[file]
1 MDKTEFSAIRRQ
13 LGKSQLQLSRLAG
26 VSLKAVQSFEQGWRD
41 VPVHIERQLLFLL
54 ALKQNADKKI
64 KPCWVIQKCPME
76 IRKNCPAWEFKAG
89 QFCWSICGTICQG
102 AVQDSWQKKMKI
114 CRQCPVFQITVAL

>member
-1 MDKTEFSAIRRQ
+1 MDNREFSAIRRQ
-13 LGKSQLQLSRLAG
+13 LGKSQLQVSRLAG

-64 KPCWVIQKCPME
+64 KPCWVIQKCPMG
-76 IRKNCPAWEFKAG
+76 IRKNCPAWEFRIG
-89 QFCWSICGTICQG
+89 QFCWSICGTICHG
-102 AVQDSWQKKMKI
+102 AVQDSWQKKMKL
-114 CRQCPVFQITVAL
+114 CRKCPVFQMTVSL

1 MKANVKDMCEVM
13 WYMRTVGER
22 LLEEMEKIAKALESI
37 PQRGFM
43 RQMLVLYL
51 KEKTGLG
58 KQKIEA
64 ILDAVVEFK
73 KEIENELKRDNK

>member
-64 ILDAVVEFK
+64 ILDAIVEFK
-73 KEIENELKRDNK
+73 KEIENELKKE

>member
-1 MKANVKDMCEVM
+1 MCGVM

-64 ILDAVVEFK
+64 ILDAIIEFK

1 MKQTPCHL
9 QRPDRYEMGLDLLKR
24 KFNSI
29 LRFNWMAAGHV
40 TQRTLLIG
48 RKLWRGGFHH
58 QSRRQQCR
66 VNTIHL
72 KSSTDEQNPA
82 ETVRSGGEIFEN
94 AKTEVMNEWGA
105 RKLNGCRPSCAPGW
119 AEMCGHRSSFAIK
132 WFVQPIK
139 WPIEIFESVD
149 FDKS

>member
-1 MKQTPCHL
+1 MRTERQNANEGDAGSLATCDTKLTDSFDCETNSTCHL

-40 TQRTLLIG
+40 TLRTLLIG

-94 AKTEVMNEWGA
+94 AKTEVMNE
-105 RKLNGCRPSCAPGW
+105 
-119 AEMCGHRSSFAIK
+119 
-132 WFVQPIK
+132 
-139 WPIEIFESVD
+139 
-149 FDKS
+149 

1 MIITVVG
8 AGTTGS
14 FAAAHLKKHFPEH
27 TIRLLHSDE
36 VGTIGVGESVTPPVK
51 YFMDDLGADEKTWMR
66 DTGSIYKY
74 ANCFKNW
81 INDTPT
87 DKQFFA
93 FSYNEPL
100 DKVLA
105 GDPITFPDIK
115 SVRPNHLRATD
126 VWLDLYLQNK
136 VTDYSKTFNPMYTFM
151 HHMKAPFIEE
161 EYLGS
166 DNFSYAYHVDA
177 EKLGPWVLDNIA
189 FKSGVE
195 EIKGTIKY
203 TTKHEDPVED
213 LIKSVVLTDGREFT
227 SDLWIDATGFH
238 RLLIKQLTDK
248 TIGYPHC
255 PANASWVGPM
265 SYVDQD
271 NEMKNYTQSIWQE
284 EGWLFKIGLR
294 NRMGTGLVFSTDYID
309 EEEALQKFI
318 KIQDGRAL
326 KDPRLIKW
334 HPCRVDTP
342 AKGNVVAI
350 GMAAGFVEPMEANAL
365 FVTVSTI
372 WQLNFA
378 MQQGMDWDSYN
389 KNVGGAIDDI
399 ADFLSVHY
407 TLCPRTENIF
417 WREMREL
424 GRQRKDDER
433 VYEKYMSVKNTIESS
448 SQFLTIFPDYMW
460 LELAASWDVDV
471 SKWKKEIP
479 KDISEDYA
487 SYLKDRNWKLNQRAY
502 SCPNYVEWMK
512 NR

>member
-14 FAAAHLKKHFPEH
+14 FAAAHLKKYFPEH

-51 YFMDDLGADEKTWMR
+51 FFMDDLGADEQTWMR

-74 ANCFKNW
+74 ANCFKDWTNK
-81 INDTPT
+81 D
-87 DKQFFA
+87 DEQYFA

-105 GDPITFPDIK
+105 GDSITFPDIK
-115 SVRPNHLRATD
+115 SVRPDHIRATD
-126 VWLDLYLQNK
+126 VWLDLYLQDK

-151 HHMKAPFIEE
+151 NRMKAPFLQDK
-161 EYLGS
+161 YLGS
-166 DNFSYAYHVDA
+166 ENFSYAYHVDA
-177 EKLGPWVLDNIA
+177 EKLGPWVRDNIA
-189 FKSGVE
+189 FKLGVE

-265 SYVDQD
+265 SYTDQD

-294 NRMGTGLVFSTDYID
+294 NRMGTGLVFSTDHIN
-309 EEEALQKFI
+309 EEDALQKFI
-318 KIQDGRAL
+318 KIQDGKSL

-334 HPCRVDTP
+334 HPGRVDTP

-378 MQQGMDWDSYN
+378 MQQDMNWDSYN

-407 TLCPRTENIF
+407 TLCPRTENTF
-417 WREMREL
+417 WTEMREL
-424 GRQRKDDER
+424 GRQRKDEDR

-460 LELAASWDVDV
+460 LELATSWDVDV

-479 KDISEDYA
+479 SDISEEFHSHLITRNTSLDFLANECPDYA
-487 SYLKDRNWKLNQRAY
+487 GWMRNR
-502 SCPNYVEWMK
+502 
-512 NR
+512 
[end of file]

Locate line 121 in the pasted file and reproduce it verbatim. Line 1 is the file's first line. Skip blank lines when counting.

407 TLCPRTENIF